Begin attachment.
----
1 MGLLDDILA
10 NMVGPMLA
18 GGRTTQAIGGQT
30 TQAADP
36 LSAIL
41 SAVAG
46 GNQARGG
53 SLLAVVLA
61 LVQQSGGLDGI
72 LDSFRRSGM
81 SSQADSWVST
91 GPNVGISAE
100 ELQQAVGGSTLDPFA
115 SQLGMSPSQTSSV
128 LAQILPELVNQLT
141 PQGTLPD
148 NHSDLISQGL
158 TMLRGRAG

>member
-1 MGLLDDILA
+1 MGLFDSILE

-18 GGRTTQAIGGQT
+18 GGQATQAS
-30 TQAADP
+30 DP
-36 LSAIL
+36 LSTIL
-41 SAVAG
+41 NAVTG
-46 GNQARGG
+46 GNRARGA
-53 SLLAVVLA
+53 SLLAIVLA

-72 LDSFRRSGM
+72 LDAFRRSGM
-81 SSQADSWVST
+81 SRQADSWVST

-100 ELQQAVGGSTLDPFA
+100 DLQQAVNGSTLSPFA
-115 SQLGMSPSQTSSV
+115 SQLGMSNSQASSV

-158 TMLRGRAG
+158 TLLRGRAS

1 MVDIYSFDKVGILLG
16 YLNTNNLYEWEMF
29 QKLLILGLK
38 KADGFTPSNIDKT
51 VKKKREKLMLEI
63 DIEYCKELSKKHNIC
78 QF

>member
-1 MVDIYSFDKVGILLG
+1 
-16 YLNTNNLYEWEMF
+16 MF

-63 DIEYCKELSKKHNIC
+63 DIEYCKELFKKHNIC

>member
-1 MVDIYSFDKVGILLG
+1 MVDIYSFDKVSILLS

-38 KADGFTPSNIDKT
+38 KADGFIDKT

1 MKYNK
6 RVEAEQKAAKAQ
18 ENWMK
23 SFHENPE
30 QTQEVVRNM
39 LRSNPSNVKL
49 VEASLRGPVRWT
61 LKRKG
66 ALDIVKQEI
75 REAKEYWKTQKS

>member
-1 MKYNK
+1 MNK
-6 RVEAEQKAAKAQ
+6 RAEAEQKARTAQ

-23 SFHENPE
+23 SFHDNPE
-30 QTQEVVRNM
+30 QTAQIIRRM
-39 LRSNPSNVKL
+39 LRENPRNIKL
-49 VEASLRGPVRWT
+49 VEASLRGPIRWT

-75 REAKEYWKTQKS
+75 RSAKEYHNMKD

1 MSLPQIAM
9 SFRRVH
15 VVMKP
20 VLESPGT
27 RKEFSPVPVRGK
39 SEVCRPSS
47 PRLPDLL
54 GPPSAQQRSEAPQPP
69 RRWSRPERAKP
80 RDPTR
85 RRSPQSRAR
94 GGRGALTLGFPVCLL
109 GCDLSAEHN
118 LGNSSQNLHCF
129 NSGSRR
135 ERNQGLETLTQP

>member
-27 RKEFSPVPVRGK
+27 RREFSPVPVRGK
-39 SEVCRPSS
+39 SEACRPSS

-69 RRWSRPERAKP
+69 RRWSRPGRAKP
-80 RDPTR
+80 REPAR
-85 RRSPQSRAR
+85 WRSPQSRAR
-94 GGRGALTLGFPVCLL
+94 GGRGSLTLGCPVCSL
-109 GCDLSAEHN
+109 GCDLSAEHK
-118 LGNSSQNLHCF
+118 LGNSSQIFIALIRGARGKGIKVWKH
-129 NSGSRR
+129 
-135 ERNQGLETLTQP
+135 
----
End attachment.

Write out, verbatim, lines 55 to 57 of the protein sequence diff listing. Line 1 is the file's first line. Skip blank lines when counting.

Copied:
+16 MF

-63 DIEYCKELSKKHNIC
+63 DIEYCKELFKKHNIC